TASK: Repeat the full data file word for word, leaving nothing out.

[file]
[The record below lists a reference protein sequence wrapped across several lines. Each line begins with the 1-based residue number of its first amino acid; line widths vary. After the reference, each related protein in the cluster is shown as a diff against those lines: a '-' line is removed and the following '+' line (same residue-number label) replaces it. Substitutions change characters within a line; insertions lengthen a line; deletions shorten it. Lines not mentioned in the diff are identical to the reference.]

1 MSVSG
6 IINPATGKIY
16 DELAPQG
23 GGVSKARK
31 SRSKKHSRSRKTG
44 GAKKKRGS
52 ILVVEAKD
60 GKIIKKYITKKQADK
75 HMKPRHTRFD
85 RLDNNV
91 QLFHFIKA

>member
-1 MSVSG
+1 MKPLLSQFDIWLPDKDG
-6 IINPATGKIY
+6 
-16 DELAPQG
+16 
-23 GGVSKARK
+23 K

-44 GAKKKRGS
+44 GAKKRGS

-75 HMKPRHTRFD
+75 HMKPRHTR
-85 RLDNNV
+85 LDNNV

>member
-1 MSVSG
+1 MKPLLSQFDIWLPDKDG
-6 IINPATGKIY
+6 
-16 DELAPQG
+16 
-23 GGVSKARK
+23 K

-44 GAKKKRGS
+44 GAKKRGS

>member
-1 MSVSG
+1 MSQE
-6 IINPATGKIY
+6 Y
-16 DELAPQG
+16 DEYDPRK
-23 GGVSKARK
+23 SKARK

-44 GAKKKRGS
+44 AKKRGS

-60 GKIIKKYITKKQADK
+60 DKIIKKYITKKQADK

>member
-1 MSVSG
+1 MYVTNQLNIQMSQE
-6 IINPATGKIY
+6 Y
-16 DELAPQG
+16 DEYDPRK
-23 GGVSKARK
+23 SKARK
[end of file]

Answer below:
[The record below lists a reference protein sequence wrapped across several lines. Each line begins with the 1-based residue number of its first amino acid; line widths vary. After the reference, each related protein in the cluster is shown as a diff against those lines: a '-' line is removed and the following '+' line (same residue-number label) replaces it. Substitutions change characters within a line; insertions lengthen a line; deletions shorten it. Lines not mentioned in the diff are identical to the reference.]

1 MSVSG
6 IINPATGKIY
16 DELAPQG
23 GGVSKARK
31 SRSKKHSRSRKTG
44 GAKKKRGS
52 ILVVEAKD
60 GKIIKKYITKKQADK
75 HMKPRHTRFD
85 RLDNNV
91 QLFHFIKA

>member
-1 MSVSG
+1 MKPLLSQFDIWLPDKDG
-6 IINPATGKIY
+6 
-16 DELAPQG
+16 
-23 GGVSKARK
+23 K

-44 GAKKKRGS
+44 GAKKRGS

-75 HMKPRHTRFD
+75 HMKPRHTR
-85 RLDNNV
+85 LDNNV

>member
-1 MSVSG
+1 MKPLLSQFDIWLPDKDG
-6 IINPATGKIY
+6 
-16 DELAPQG
+16 
-23 GGVSKARK
+23 K

-44 GAKKKRGS
+44 GAKKRGS

>member
-1 MSVSG
+1 MSQE
-6 IINPATGKIY
+6 Y
-16 DELAPQG
+16 DEYDPRK
-23 GGVSKARK
+23 SKARK

-44 GAKKKRGS
+44 AKKRGS

-60 GKIIKKYITKKQADK
+60 DKIIKKYITKKQADK

>member
-1 MSVSG
+1 MYVTNQLNIQMSQE
-6 IINPATGKIY
+6 Y
-16 DELAPQG
+16 DEYDPRK
-23 GGVSKARK
+23 SKARK